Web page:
Eyal Zimlichman: Sheba’s agent of innovation
With a wealth of experience working in the U.S. and Israeli healthcare communities, Zimlichman aims to revolutionize change from within
Title: Deputy Director-General of Sheba Medical Center
- Spearheaded Sheba’s Accelerate Redesign Collaborate Innovation center
- Member at three policy steering committees at the Israeli Ministry of Health
- Conducting research on implementing technology to improve health care quality and patient safety
Dr. Eyal Zimlichman, currently serves as the Deputy Director-General and Chief Medical & Innovation Officer at Sheba Medical Center in Ramat Gan, Israel’s largest hospital, where he focuses on revamping internal medicine by revolutionizing the digital health care system.
“Innovation is our way to increase monetary flow to the healthcare system,” he told Calcalist in 2018. He noted that since 2004, the Israeli healthcare system went entirely digital, eliminating unnecessary bureaucratic paperwork. “We can’t go backward,” he said, “the medical information that is stored on the servers is a first-class international asset.”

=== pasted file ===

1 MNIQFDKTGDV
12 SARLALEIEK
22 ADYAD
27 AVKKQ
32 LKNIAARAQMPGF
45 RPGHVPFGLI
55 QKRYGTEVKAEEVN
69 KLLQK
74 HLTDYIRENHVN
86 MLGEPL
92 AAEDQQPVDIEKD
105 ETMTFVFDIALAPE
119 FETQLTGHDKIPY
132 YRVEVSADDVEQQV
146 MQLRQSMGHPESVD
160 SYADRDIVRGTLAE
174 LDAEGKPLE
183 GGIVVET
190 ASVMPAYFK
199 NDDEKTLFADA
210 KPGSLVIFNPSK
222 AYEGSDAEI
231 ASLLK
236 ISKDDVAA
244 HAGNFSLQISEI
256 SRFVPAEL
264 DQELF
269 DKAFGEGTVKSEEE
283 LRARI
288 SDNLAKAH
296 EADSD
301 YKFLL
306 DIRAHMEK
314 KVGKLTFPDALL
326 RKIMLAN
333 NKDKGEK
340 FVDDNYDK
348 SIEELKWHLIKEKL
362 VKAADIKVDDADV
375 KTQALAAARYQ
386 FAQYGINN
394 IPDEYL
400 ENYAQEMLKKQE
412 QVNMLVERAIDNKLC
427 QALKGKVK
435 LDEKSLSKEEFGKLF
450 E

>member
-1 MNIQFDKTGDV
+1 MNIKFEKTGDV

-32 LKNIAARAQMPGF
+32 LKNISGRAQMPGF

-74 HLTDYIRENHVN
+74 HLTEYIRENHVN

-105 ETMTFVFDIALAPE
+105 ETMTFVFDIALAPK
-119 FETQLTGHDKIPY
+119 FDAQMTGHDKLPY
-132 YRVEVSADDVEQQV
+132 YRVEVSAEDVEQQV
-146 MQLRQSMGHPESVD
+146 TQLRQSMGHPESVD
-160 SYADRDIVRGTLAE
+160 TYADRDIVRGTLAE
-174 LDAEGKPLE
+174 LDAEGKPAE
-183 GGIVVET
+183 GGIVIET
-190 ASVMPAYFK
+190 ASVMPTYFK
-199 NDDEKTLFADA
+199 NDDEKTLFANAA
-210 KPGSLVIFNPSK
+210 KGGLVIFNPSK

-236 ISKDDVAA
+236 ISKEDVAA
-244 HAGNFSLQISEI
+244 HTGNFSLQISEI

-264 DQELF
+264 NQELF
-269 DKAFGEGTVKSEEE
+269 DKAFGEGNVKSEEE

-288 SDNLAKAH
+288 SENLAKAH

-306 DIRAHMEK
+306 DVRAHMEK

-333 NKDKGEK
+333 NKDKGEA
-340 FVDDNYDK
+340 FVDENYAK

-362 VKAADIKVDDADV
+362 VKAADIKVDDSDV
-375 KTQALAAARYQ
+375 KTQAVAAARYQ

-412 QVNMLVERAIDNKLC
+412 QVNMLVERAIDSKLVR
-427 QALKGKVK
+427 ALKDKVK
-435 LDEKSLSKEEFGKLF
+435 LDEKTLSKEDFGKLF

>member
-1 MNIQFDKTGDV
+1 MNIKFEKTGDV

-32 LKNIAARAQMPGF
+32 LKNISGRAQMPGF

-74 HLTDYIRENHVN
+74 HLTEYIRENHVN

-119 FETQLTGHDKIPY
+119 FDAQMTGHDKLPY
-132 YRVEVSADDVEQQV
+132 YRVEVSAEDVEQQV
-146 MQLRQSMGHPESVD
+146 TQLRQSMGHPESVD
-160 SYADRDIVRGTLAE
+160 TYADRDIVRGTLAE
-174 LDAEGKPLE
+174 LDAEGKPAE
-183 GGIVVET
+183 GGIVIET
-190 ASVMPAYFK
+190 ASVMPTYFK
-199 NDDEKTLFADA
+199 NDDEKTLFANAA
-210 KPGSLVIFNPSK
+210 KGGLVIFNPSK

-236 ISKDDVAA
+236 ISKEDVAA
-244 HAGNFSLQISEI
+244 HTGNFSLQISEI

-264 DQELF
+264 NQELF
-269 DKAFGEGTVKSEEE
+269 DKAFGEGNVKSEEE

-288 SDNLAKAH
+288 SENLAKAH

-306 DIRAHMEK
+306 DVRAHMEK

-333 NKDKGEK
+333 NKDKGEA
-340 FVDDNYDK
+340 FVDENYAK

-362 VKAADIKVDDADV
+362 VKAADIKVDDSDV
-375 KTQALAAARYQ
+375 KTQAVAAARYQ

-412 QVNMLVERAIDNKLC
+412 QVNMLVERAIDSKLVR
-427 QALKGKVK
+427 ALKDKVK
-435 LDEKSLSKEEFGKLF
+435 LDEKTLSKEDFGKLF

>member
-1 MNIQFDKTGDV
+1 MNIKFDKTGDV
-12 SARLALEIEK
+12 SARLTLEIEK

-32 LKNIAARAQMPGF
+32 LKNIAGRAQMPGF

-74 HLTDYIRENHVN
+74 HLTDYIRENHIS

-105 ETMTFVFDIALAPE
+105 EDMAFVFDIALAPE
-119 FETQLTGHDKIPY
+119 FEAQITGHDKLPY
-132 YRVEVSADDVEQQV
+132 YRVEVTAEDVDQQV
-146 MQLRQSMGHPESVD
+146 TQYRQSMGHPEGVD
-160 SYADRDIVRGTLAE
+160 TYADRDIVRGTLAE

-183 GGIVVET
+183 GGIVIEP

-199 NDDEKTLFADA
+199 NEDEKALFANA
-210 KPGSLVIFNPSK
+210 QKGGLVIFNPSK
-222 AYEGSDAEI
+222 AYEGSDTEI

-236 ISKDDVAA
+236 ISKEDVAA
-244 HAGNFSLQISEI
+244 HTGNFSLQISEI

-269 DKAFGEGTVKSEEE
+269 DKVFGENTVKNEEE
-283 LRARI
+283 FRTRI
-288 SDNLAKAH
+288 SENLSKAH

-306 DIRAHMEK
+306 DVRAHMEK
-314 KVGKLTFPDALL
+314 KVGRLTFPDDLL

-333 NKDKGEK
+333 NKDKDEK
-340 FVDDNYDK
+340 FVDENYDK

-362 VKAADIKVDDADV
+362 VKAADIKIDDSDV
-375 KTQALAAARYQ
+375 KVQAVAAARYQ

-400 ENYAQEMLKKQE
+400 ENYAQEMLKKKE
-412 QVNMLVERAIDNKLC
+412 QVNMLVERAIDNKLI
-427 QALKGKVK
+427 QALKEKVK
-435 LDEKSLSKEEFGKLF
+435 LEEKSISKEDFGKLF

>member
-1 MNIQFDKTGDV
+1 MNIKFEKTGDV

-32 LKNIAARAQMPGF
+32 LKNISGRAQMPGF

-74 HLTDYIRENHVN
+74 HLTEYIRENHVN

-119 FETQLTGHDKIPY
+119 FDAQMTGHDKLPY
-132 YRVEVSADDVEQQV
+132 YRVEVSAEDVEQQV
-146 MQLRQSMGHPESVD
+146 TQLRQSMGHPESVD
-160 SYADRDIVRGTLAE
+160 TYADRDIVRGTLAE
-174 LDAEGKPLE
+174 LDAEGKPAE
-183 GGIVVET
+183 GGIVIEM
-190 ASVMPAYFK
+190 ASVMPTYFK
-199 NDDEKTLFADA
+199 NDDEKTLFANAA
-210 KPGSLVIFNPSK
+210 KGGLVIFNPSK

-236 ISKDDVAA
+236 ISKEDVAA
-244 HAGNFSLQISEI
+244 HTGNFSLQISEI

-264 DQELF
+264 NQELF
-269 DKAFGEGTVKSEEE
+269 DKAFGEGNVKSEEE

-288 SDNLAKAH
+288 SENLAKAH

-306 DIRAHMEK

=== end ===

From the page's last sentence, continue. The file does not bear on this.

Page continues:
Previously, Dr. Zimlichman was a lead researcher at Partners Healthcare Clinical Affairs Department in Boston, where he aimed to drastically change digital health, by utilizing new ways with which to report and collect patient information, while continuing to provide high-quality individualized care. He also strove to improve patient safety while working at the Brigham and Women’s Hospital and at the Harvard Medical School for Patient Safety Research and Practice. Following this, he served as an adviser to the Office of the National Coordinator for Health Information Technology at the U.S. Department of Health and Human Services, where he brought his vast expertise to the job at hand. Currently, he is a member of the Israeli Ministry of Health, where he holds the crucial role of influencing public health policy.
By changing the way patients are treated, digitizing records, and personalizing choices for patients’ addressing their unique needs, Zimlichman hopes to bring about a revolution in the healthcare establishment. “We want to lead a revolution in health services at the international level, and achieve economic competence,” he told Calcalist, adding that he is driven by the need to improve the system for the better.
He holds a Master’s degree from the Harvard School of Public Health in Executive Healthcare Management and earned his MD at the Technion Institute of Technology in Haifa.